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Homily XXV.

Acts XI. 19

“Now they which were scattered abroad upon the persecution that rose about Stephen travelled as far as Phenice, and Cyprus, and Antioch, preaching the word to none but unto the Jews only.”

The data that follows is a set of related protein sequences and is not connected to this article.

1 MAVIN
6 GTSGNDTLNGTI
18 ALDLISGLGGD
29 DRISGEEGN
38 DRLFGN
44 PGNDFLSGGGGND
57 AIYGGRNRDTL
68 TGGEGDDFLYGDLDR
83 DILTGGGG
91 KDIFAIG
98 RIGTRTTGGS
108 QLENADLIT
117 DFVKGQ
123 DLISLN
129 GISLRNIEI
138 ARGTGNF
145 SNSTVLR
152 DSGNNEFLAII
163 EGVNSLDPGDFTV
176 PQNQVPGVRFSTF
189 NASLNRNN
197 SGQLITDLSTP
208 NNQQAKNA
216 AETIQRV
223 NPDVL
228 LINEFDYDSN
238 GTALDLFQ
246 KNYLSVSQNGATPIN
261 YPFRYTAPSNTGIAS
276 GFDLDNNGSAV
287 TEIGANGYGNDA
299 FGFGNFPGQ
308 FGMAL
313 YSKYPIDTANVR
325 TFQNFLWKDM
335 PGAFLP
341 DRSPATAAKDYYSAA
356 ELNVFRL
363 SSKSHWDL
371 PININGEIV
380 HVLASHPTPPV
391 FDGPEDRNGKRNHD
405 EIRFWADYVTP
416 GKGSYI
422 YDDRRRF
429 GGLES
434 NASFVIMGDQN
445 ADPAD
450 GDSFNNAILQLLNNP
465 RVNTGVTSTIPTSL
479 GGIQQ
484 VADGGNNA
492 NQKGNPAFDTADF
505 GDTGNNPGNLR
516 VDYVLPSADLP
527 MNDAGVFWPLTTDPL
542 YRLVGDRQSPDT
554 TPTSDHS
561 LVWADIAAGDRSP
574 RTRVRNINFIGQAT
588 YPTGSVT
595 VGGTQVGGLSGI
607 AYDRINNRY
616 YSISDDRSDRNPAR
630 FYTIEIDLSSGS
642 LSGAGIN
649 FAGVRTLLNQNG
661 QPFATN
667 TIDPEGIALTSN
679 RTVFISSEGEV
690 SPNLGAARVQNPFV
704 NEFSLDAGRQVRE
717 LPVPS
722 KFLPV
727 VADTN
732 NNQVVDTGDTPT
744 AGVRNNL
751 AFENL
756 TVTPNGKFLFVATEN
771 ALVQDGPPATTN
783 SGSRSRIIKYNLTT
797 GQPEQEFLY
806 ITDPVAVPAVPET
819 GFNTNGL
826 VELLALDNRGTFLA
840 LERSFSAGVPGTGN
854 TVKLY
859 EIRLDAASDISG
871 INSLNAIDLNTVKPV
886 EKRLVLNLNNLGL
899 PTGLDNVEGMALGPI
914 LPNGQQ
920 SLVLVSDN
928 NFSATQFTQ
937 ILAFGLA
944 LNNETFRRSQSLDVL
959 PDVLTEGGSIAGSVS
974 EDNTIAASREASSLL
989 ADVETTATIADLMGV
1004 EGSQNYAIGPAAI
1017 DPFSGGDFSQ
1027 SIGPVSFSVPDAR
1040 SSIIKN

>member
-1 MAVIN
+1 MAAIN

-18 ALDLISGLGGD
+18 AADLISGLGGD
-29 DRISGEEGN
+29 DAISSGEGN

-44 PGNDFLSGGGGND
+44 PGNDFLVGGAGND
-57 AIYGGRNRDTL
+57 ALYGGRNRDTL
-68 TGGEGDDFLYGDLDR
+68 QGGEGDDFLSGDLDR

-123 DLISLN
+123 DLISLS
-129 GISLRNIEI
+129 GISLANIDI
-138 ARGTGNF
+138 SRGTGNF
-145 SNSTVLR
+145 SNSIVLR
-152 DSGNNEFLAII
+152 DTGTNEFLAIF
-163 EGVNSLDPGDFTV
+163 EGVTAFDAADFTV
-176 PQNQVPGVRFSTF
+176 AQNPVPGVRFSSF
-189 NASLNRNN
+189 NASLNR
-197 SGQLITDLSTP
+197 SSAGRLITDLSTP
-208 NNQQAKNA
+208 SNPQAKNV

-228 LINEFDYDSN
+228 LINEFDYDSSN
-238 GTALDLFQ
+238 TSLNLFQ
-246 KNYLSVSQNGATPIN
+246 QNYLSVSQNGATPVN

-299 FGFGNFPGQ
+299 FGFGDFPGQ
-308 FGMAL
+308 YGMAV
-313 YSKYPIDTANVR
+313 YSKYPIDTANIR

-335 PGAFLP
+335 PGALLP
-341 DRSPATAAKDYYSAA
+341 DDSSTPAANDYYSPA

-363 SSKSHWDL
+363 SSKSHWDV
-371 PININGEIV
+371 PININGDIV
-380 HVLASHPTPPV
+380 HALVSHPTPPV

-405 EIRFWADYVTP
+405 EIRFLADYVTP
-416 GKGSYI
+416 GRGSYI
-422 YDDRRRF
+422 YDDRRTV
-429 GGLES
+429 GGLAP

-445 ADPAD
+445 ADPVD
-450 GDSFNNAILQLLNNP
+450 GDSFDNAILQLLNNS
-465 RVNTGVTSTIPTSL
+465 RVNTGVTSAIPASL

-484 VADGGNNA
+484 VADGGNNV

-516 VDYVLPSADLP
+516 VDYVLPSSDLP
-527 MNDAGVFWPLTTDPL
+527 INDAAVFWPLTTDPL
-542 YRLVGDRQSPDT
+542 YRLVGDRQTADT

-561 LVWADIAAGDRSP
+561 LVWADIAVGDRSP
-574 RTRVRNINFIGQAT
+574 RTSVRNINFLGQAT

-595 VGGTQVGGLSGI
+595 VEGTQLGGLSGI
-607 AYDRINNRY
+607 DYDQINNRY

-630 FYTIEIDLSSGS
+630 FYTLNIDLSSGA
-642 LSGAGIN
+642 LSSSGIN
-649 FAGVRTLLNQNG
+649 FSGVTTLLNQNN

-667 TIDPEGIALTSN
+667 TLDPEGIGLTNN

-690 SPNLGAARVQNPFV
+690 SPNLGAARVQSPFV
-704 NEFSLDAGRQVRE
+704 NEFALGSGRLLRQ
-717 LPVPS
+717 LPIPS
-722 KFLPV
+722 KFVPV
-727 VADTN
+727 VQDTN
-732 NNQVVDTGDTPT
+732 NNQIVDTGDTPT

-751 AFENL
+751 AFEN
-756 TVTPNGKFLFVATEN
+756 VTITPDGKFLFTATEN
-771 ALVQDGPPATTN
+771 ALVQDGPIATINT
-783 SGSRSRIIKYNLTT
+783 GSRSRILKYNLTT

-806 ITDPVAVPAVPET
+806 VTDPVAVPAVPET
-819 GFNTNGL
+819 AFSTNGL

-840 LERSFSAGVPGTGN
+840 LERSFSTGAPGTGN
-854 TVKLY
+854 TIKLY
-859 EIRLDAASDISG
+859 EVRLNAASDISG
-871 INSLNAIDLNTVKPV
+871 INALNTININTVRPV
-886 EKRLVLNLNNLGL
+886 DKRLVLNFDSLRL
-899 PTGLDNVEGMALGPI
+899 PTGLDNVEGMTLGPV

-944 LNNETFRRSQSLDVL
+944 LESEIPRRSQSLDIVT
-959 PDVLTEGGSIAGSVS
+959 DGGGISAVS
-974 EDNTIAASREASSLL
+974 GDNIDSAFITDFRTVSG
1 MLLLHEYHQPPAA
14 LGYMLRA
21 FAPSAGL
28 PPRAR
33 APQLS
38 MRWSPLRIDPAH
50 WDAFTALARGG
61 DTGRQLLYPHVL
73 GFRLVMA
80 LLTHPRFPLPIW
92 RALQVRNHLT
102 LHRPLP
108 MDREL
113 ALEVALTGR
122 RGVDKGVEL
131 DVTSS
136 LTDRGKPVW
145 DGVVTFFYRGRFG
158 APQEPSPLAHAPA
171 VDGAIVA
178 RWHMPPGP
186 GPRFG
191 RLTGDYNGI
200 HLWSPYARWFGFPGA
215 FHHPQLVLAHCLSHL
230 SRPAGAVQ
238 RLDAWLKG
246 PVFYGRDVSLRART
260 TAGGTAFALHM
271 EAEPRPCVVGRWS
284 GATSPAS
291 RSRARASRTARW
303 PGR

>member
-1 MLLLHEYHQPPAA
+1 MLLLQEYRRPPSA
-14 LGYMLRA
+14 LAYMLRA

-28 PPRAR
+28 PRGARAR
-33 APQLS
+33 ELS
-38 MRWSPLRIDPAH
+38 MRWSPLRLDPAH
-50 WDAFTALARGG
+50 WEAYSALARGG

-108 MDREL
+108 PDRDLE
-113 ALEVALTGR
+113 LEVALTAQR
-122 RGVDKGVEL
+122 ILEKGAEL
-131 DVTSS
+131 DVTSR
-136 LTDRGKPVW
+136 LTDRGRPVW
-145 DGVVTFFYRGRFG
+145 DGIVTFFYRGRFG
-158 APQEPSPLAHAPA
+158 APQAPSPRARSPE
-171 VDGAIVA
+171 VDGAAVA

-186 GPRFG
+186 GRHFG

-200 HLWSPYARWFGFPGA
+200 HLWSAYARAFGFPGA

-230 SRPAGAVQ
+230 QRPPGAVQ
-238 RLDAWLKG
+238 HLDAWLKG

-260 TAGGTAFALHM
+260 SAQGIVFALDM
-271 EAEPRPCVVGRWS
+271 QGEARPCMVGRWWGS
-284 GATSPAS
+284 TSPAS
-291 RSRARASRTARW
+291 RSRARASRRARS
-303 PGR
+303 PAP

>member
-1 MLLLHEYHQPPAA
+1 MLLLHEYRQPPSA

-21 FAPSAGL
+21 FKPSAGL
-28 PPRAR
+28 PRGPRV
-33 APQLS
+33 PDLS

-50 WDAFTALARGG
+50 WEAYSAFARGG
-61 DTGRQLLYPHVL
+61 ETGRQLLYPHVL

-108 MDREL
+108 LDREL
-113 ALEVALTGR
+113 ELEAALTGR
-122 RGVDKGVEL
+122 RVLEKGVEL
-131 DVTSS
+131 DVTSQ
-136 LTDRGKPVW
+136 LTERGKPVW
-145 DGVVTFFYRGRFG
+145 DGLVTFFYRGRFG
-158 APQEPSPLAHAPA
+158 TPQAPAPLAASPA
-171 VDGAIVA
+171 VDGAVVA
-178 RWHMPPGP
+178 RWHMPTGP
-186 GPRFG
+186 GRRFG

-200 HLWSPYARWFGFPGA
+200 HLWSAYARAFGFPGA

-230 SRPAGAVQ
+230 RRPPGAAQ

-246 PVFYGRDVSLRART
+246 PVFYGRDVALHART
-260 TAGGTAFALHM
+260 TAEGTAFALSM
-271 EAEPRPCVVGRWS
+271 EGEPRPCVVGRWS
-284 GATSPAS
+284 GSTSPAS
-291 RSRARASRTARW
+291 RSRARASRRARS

The persecution turned out to be no slight benefit as “to them that love God all things work together for good.” (Rom. viii. 28.) If they had made it their express study how best to establish the Church, they would have done no other thing than this—they dispersed the teachers. 595 Mark in what quarters the preaching was extended. “They travelled,” it says, “as far as Phenice and Cyprus and Antioch; to none however did they preach the word but to Jews only.” Dost thou mark with what wise purposes of Providence so much was done in the case of Cornelius? This serves both to justify Christ, and to impeach the Jews. When Stephen was slain, when Paul was twice in danger, when the Apostles were scourged, then the Gentiles received the word, then the Samaritans. Which Paul also declares: “To you it was necessary that the Word of God should first be spoken; but since ye thrust it from you, and judge yourselves unworthy, lo, we turn unto the Gentiles.” (Acts 13.46.) Accordingly they went about, preaching to Gentiles also. “But some of them were men of Cyprus and Cyrene, who, when they were come to Antioch, spake unto the Greeks, preaching the Lord Jesus:” (Acts 11.20.) for it is likely both that they could now speak Greek, and that there were such men in Antioch. 596 “And the hand of the Lord,” it says, “was with them,” that is, they wrought miracles; “and a great number believed, and turned unto the Lord.” (Acts 11.21.) Do you mark why now also there was heed of miracles (namely) that they might believe? “Then tidings of these things came unto the ears of the church which was in Jerusalem: and they sent forth Barnabas, that he should go as far as Antioch.” (Acts 11.22.) What may be the reason that, when such a city received the word, they did not come themselves? Because of the Jews. But they send Barnabas. However, it is no small part of the providential management even so that Paul comes to be there. It is both natural, and it is wisely ordered, that they are averse to him, and (so) that Voice of the Gospel, that Trumpet of heaven, is not shut up in Jerusalem. Do you mark how on all occasions, Christ turns their ill dispositions to needful account and for the benefit of the Church? Of their hatred to the man, He availed Himself for the building up of the Church. But observe this holy man—Barnabas, I mean—how he looked not to his own interests, but hasted to Tarsus. “Who, when he came, and had seen the grace of God, was glad, and exhorted them all, that with purpose of heart, they would cleave unto the Lord. For he was a good man, and full of the Holy Ghost, and of faith: and much people was added unto the Lord.” (Acts 11:23, 24.) He was a very kind man, and single-hearted, and considerate (συγγνωμονικός). “Then departed Barnabas to Tarsus, for to seek Saul.” (Acts 11.25.) He came to the athletic wrestler, the general (fit to lead armies), the champion of single combat, the lion—I am at a loss for words, say what I will—the hunting-dog, killer of lions, bull of strength, lamp of brightness, mouth sufficing for a world. “And when he had found him, he brought him to Antioch.” (Acts 11.26.) Verily this is the reason why it was there they were appointed to be called Christians, because Paul there spent so long time! “And it came to pass, that a whole year they assembled themselves with the Church, and taught much people. And the disciples were first called Christians at Antioch.” 597 No small matter of praise to that city! This is enough to make it a match for all, that for so long a time it had the benefit of that mouth, it first, and before all others: wherefore also it was there in the first place that men were accounted worthy of that name. Do you observe the benefit resulting (to that city) from Paul, to what a height that name, like a standard (σημεἵον), exalted it? Where three thousand, where five thousand, believed, where so great a multitude, nothing of the sort took place, but they were called “they 598 of the way:” here they were called Christians. “And in these days came prophets from Jerusalem unto Antioch.” (Acts 11.27.) It was need that the fruit of alms should also be planted there. And see how of necessity (ναγκαίως) (it comes about that) none of the men of note becomes their teacher. They got for their teachers, men of Cyprus, and Cyrene, and Paul—though he indeed surpassed (the Apostles) themselves—since Paul also had for teachers Ananias and Barnabas. But 599 here of necessity (this was the case). “And there stood up one of them named Agabus, and signified by the spirit that there would be great dearth throughout the world, which also came to pass in the days of Claudius Cæsar.” (Acts 11.28.) “By the Spirit,” it says: for, that they may not imagine that this was the reason why the famine came, (namely) because Christianity was come in, because the demons were departed, the Holy Ghost foretells it: this, however, was nothing wonderful, for in fact Christ predicted it. Not this was the reason, else this must have been the case from the beginning: but it was because of the evils done to the Apostles—and God had borne long with them; but, when they pressed upon them, a great famine ensues, betokening to the Jews the coming woes. “If it was because of them, in any wise it ought to have stopped (there), when it did exist. What harm had the Gentiles done, that they should have their share in the evils? They ought rather to have been marked as approved (εὐδοκιμἥσαι), because they were doing their part, were slaying, punishing, taking vengeance, persecuting on every side. And mark also at what time the famine comes: precisely when the Gentiles were thenceforth added to the Church. But if, as you say, it was because of the evils (done by the Jews), these ought to have been exempted.” How so? Christ, forestalling this objection, said, “Ye shall have tribulation.” (John xvi. 33.) (It is) just as if you should say, They ought not to have been scourged either. “Then the disciples, every man according to his ability, determined to send relief unto the brethren which dwelt in Judea.” (Acts 11.29.) Mark how the famine becomes to them the means of salvation, an occasion of alms-giving, a harbinger of many blessing. And (so it might have been) to you, one may say, if you were so minded, but ye would not. But it is predicted, that they might be prepared beforehand for almsgiving. “Unto the brethren which dwelt in Judæa;” for they were enduring great hardships, but before this, they were not suffering from famine. “Which also they did, and sent it to the elders by the hands of Barnabas and Saul.” (Acts 11.30.) Do you mark them, that no sooner do they believe than they bring forth fruit, not only for their own but for those afar off? And Barnabas is sent and Saul, to minister (the same.) Of this occasion (᾽Ενταὕθα) he says (to the Galatians), “And James, Cephas, and John gave to me and Barnabas the right hands of fellowship, only” (they would) “that we should remember the poor.” (Gal. ii. 9.) James was yet living. 600